What’s a Quick Charger? Here’s Why You Need One Now

Battery life is one of the biggest elements in any smartphone. With new-age mobile applications, people never know when they would go out of power. To counter this, there are generally two options – using bigger batteries in phones or enable faster battery charging.

Qualcomm is a leader in the category of faster charging with its Quick Charge technology. Other chip makers are also trying fast-charging tech, such asMediatek’s Pump Express, but so far Quick Charge is in the lead as Intel and Samsung have licensed Qualcomm’s technology.

How does Quick Charge Work?

You might have noticed that your smartphone charges faster when charge it with a wall-mounted charger in comparison to a USB-based charger. This is because the power output of the wall outlet (5V, 1 or 2.1 amps) is higher than the output of a USB 2.0 port (5V, 0.5 amps).

Each phone comes with a specific power management circuit built into its circuit board. This circuit creates the limits of how much wattage the battery can accept at a time. Phones without Quick Charge limit this to 10 watts (i.e. 5 volts x 2 amps).

On the other hand, Quick Charge increases this limit. If a power adapter can release more power (for example, 15 watts i.e. 9 volts at 1.67 amps) and if the phone’s power management circuit enables it to fetch that extra power, then it would charge the phone faster than earlier.

You would need three things to make quick charging work on your smartphone or tablet:

  • A Quick Charge certified phone or tablet.
  • A high voltage adapter.
  • A decent USB cable.

It is important to remember that you must have a Quick Charge certified device otherwise even a high voltage adapter won’t work. Similarly, a Quick Charge phone can’t draw extra power from an old, standard adapter. And there is no app you can install or any special connector you can add which changes these conditions.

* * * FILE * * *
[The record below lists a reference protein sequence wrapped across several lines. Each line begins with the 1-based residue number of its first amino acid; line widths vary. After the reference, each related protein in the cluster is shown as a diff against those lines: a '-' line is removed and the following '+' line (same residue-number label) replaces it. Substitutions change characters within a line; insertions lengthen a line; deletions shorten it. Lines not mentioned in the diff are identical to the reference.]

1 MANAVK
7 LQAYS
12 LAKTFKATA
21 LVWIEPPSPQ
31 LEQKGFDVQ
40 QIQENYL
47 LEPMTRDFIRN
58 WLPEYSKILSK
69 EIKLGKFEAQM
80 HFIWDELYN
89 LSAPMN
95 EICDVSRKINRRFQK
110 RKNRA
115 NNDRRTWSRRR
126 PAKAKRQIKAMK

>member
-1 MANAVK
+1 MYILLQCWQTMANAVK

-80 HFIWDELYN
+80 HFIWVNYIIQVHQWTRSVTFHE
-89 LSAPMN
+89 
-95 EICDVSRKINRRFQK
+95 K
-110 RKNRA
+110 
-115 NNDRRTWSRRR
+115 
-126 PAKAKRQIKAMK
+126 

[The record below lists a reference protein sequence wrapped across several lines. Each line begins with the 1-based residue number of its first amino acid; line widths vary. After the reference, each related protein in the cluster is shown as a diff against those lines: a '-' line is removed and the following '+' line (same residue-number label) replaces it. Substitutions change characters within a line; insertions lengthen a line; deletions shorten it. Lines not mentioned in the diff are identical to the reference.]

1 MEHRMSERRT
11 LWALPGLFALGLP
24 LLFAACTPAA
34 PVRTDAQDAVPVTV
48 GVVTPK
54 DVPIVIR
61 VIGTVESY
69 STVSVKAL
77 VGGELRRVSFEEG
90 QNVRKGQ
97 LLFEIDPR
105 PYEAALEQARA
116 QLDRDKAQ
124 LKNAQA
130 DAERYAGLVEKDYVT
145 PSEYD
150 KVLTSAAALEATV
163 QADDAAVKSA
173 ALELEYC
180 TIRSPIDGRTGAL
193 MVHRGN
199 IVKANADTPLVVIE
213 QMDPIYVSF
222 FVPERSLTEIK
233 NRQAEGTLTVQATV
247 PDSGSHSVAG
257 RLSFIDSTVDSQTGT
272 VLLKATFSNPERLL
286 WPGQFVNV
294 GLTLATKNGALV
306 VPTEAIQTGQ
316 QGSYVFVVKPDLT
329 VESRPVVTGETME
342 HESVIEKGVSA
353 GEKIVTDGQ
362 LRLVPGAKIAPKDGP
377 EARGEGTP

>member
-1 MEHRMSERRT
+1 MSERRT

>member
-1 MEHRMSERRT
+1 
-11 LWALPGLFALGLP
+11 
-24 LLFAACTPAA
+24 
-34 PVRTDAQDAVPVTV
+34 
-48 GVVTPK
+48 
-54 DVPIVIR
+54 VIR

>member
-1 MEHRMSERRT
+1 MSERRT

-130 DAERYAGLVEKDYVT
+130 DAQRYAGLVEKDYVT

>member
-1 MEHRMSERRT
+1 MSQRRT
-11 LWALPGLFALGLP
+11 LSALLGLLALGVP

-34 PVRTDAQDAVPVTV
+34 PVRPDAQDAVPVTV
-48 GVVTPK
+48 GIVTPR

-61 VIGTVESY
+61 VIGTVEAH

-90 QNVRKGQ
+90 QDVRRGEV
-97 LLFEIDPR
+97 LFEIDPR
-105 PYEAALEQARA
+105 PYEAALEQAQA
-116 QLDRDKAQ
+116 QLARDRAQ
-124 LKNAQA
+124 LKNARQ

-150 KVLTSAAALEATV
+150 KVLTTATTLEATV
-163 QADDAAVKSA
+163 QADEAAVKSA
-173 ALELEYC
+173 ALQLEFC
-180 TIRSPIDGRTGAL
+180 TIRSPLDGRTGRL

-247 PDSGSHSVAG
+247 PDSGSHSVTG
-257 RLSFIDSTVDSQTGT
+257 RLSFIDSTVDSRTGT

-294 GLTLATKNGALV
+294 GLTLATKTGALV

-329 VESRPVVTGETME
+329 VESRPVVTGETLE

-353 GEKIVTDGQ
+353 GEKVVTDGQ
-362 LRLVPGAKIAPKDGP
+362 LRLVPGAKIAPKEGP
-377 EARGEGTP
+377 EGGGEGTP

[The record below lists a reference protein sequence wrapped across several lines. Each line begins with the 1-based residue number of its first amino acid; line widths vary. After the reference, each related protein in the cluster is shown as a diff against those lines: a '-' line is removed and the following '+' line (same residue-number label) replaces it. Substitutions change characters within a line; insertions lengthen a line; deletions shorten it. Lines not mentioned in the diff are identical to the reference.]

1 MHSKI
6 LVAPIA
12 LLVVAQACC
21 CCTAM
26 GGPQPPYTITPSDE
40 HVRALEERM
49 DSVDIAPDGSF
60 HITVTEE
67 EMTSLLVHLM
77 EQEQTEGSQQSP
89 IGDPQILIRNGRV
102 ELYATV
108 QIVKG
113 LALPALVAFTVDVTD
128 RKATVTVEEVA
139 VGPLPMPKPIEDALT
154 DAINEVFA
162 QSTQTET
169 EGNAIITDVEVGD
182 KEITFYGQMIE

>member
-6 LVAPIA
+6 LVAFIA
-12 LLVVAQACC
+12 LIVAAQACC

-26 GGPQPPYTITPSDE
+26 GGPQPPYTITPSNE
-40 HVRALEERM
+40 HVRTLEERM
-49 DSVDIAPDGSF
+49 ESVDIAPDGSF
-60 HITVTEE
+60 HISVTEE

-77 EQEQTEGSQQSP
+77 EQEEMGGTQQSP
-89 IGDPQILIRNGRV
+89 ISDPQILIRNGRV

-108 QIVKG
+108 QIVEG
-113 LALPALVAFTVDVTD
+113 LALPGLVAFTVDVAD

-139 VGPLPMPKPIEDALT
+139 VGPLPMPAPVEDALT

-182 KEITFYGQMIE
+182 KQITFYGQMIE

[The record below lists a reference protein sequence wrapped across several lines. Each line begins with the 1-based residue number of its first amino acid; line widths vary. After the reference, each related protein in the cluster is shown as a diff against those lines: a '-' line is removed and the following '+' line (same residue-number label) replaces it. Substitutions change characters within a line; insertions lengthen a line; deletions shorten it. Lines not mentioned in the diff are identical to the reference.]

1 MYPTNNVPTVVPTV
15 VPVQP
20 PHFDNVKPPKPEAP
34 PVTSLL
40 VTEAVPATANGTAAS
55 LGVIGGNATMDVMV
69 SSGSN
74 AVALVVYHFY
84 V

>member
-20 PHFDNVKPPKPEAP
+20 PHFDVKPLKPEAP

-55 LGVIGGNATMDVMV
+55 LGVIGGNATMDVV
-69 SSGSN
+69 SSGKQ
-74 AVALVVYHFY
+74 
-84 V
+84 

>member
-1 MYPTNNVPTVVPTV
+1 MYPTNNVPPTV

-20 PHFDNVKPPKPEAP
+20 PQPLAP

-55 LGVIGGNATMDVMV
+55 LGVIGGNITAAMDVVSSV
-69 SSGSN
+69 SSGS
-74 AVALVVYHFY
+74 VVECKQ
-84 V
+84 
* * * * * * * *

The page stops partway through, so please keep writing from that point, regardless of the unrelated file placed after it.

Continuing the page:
Animportantpoint that you need to consider while gaining more information about Quick Charging is thatit speeds up the initial charging period, but it might not speed up your overall charging period.

Quick Charge is known to enhance the charging speed over its efficiency. When more volts flow gets into empty battery at higher speed, it charges whichever “cells” it can get to first. Once 60% or thereabouts of the battery is full, it has to “search” for the right cells to charge.

Nonetheless, more power means more heat. Lithium-based batteries may get damaged in case of overheating. This is why all Quick Charge devices come with a temperature sensor. If it gets too hot during the charging process, your “fast charge” is left and the charge will trickle at a lower wattage.

It simply means that Quick Charge will work effectively if your battery is less than half of its total capacity. However, it won’t support fast charging if the battery is more than 60% full. Qualcomm is currently working to tackle and you may get to see this very soon.